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## Connectivity

Definition (Walk). A walk of length $$n$$ from vertex $$v_0$$ to $$v_n$$ in a graph $$G$$ is a sequence of vertices and edges of the form $v_0,e_1,v_1,e_2,v_2,\ldots,v_{n-1},e_n,v_n$ where edge $$e_i$$ is an edge between vertices $$v_{i-1}$$ and $$v_i$$ for all $$i=1,2,\ldots,n$$. A circuit or a closed walk is a walk whose endpoints are the same (i.e., $$v_0=v_n$$).

Remark. A walk may repeat a vertex and an edge. A path of length $$n$$ between vertices $$v_0$$ to $$v_n$$ is a walk of length $$n$$ from $$v_0$$ to $$v_n$$ that has no repeated vertices and edges which can be simply written in the form $$v_0v_1v_2\cdots v_n$$ in a simple graph. Example. In the above graph $$G$$, $$abcf$$ is a walk and also a path of length $$3$$. $$abcfb$$ is a simple walk of length 4, but not a path because of the repeated vertex $$b$$. The walk $$abcfba$$ is a circuit of length 6.

Definition (Distance). The distance between vertices $$u$$ to $$v$$ in a graph $$G$$, denoted by $$\operatorname{d}(u,v)$$, is the minimum length of a path (or a walk) between $$u$$ and $$v$$. If there is no path between $$u$$ and $$v$$, we define $$\operatorname{d}(u,v)=\infty$$.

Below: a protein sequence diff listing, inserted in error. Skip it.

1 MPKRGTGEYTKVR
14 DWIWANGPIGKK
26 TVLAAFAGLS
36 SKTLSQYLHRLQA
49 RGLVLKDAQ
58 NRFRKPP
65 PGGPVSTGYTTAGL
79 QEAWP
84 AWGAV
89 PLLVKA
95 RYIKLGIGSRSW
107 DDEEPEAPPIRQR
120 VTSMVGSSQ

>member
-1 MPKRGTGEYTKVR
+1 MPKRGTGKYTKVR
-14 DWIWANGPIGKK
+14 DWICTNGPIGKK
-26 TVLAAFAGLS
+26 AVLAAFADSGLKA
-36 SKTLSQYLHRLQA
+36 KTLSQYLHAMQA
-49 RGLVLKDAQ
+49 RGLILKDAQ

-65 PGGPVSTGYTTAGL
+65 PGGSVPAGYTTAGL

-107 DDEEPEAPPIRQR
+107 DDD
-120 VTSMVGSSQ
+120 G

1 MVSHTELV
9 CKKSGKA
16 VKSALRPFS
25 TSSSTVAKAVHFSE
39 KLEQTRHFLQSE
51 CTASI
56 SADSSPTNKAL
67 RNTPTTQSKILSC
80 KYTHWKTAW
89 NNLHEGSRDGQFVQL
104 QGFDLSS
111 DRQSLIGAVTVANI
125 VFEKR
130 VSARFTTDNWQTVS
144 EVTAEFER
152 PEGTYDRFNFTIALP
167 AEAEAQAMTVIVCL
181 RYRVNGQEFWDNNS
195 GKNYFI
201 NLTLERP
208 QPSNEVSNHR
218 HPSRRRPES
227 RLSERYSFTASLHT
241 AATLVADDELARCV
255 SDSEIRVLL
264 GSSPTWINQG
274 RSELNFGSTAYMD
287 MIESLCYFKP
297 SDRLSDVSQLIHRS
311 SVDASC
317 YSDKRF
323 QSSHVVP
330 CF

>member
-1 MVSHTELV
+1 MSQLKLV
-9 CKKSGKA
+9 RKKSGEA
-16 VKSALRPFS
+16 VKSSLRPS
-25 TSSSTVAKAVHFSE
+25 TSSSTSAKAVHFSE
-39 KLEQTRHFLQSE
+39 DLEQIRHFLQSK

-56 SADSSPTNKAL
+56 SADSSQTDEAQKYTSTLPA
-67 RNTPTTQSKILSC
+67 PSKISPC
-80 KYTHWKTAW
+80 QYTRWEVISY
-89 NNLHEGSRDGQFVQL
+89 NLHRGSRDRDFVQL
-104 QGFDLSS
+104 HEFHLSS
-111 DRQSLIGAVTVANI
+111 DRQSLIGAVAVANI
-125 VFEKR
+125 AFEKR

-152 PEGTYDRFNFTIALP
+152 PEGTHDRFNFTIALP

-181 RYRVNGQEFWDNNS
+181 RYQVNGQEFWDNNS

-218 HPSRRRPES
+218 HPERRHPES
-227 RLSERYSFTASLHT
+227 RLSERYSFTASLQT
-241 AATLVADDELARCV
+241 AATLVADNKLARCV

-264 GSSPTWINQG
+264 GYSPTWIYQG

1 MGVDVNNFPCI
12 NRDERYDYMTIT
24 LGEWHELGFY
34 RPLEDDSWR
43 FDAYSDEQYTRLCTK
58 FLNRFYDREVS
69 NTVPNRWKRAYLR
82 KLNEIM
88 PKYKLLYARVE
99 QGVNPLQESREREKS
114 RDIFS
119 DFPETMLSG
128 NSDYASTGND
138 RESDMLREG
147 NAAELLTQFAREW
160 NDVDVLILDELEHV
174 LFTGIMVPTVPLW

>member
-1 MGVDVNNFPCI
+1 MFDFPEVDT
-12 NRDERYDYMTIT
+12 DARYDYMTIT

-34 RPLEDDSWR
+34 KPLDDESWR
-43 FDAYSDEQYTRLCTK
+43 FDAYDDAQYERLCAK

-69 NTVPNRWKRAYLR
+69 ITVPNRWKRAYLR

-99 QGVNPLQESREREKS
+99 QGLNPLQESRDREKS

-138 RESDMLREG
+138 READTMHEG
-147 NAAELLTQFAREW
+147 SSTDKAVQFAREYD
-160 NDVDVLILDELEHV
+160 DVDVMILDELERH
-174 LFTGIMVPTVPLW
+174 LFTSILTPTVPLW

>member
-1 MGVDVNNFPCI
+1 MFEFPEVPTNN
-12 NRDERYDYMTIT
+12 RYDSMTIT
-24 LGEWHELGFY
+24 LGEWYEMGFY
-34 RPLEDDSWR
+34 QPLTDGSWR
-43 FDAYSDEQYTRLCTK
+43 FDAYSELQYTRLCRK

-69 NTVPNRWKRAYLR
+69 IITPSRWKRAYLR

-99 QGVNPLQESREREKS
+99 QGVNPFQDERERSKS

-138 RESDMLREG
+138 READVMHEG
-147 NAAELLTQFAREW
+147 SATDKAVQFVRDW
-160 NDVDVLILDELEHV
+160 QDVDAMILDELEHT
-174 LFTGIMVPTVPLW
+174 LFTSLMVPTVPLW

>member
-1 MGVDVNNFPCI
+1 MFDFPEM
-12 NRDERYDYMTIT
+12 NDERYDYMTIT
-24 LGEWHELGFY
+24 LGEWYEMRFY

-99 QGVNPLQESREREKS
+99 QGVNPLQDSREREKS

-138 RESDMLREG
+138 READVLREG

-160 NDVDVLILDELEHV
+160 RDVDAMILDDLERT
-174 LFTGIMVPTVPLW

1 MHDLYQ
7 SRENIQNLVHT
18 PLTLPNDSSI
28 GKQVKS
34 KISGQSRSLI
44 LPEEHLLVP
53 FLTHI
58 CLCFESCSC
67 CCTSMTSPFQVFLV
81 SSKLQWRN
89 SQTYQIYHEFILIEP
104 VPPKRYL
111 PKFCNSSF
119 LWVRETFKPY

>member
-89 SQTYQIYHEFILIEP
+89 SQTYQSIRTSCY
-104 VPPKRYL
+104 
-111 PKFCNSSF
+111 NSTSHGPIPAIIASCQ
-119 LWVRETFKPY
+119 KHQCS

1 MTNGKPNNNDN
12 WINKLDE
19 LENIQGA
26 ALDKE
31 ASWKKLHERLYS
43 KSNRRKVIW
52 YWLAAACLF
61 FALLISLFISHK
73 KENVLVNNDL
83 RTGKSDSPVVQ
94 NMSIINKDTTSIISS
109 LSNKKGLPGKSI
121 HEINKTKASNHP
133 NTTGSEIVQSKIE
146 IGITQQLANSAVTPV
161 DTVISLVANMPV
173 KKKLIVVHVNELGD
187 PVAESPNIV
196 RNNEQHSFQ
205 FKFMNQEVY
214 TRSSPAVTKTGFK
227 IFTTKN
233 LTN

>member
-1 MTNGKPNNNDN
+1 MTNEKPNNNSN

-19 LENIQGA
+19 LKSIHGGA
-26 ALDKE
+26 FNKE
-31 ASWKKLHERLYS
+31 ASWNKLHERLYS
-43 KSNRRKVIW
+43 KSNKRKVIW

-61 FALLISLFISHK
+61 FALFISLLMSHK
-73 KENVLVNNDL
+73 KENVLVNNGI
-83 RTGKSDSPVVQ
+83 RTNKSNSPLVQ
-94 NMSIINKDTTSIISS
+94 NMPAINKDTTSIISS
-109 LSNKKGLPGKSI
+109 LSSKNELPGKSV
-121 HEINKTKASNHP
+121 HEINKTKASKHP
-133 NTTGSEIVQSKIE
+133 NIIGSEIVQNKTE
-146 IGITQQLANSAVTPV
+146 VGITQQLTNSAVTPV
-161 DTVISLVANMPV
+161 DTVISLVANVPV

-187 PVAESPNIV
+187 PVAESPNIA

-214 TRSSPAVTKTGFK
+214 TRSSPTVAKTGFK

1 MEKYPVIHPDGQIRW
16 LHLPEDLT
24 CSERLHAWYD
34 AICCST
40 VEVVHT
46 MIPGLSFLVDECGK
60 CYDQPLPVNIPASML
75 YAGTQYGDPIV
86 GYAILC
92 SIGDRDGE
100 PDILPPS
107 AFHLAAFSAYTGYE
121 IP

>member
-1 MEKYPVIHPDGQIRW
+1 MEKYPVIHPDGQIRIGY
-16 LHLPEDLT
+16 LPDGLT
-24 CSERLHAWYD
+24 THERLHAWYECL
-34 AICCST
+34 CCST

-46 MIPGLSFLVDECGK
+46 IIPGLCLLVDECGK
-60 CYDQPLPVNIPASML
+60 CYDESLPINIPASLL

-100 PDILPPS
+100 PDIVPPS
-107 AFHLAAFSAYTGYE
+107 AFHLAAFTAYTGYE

Example. In the above graph $$G$$, $$\operatorname{d}(a,a)=0$$, $$\operatorname{d}(a,e)=1$$, and $$\operatorname{d}(a,f)=2$$.

Remark. The concept of distance is used to define Erdös number (the collaboration distance from Paul Erdös), Bacon number etc. In 2016, the average distance in the Facebook friend graph was $$4.57$$, i.e., $$3.57$$ intermediaries or "degrees of separation." It is said that everyone on the planet is connected to everyone else by six other people ("six degrees of separation").